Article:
The haricot blanc is the seed of a particular kind of French bean, of which we find some difficulty in ascertaining the English name, for though we have tried several which resemble it in appearance, we have found their flavour, after they were dressed, very different, and for from agreeable. The large white Dutch runner is, we believe, the proper variety for cooking; at least we have obtained a small quantity under that name, which approached much more nearly than any others we had tried to those which we had eaten abroad. The haricots, when freshly harvested, may be thrown into plenty of boiling water, with some salt and a small bit of butter; if old, they must be previously soaked for an hour or two, put into cold water, brought to boil gently, and simmered until they are tender, for if boiled fast the skins will burst before the beans are done. Drain them thoroughly from the water when they are ready, and lay them into a clean saucepan over two or three ounces of fresh butter, a small dessertspoonful of chopped parsley, and sufficient salt and pepper to season the whole; then gently shake or toss the beans until they are quite hot and equally covered with the sauce; add the strained juice of half a lemon, and serve them quickly.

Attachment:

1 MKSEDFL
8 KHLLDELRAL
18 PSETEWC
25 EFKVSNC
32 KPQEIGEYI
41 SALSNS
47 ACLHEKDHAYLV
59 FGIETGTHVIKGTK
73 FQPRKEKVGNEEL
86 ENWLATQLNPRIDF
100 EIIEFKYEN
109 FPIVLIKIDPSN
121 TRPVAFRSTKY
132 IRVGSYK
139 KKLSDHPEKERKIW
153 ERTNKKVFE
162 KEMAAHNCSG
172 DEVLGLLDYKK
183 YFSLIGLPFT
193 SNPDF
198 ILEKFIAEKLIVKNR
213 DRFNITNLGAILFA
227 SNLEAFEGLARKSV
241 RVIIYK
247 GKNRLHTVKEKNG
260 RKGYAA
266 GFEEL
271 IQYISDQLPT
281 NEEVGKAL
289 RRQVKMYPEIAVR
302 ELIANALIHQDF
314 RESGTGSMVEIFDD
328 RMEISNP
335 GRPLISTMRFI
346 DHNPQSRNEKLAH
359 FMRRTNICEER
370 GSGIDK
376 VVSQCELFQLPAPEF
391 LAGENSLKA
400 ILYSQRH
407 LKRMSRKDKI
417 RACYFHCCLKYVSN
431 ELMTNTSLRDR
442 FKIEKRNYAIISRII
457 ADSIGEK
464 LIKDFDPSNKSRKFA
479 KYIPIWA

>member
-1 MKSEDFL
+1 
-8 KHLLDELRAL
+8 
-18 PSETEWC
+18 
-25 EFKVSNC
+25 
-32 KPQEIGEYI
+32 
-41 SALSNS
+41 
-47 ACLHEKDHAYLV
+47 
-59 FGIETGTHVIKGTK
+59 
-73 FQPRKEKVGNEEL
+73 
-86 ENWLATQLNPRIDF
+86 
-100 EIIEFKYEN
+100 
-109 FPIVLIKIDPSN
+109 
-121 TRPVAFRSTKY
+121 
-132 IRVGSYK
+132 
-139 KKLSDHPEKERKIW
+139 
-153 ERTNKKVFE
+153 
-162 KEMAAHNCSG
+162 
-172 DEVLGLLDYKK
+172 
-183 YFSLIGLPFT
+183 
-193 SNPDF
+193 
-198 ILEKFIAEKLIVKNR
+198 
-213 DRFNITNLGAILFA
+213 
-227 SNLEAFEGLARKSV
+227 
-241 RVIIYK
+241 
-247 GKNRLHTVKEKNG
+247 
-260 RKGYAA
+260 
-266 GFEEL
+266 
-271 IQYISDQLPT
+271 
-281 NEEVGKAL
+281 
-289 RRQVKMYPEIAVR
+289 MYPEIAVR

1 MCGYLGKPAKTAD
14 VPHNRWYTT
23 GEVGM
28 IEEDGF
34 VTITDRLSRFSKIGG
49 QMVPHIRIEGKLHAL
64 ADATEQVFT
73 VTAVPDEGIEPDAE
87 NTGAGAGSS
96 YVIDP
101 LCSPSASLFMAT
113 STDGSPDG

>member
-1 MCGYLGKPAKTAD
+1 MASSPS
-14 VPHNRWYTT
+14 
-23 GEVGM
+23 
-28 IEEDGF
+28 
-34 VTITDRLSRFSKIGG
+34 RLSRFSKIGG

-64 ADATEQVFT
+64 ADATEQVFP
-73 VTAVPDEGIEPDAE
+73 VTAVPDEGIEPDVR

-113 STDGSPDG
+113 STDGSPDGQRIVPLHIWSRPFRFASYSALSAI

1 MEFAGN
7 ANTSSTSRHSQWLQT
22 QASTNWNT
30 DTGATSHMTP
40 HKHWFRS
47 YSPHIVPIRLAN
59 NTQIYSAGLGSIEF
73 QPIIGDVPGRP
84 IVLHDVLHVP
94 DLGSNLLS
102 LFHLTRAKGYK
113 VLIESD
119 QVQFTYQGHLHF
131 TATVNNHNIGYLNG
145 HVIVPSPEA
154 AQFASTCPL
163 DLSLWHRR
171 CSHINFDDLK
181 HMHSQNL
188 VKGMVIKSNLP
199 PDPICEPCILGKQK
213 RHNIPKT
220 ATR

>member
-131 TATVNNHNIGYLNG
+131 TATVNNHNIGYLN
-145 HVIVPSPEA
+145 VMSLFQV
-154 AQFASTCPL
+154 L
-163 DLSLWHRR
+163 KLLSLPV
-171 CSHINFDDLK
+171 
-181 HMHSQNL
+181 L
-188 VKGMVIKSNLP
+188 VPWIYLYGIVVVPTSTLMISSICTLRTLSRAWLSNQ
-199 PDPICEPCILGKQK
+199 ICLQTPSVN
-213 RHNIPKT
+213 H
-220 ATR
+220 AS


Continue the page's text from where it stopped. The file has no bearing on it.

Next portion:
The vegetable thus dressed is excellent; and it affords a convenient resource in the season when the supply of other kinds is scantiest. In some countries the dried beans are placed in water, overnight, upon a stove, and by a very gentle degree of warmth are sufficiently softened by the following day to be served as follows:- they are drained from the water, spread on a clean cloth and wiped quite dry, then lightly floured and fried in oil or butter, with a seasoning of pepper and salt, lifted into a hot dish, and served under roast beef, or mutton.